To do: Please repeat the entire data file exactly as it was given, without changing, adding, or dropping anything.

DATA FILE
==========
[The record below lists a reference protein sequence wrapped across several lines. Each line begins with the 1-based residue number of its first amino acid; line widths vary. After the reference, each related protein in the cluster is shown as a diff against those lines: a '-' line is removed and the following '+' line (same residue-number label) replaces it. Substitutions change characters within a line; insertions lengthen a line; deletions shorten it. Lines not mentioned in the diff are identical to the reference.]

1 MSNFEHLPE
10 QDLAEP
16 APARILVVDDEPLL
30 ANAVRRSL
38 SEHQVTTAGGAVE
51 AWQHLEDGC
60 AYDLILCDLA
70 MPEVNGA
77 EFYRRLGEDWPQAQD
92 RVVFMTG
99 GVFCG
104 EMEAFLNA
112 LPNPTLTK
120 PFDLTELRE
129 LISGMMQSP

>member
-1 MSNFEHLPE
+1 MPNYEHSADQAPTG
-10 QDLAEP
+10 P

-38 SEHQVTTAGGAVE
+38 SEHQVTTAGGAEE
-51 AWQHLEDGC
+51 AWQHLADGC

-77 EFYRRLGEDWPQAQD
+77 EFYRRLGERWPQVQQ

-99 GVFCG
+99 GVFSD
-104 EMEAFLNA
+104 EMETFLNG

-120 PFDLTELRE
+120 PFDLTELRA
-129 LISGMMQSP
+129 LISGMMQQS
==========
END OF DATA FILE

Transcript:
[The record below lists a reference protein sequence wrapped across several lines. Each line begins with the 1-based residue number of its first amino acid; line widths vary. After the reference, each related protein in the cluster is shown as a diff against those lines: a '-' line is removed and the following '+' line (same residue-number label) replaces it. Substitutions change characters within a line; insertions lengthen a line; deletions shorten it. Lines not mentioned in the diff are identical to the reference.]

1 MSNFEHLPE
10 QDLAEP
16 APARILVVDDEPLL
30 ANAVRRSL
38 SEHQVTTAGGAVE
51 AWQHLEDGC
60 AYDLILCDLA
70 MPEVNGA
77 EFYRRLGEDWPQAQD
92 RVVFMTG
99 GVFCG
104 EMEAFLNA
112 LPNPTLTK
120 PFDLTELRE
129 LISGMMQSP

>member
-1 MSNFEHLPE
+1 MPNYEHSADQAPTG
-10 QDLAEP
+10 P

-38 SEHQVTTAGGAVE
+38 SEHQVTTAGGAEE
-51 AWQHLEDGC
+51 AWQHLADGC

-77 EFYRRLGEDWPQAQD
+77 EFYRRLGERWPQVQQ

-99 GVFCG
+99 GVFSD
-104 EMEAFLNA
+104 EMETFLNG

-120 PFDLTELRE
+120 PFDLTELRA
-129 LISGMMQSP
+129 LISGMMQQS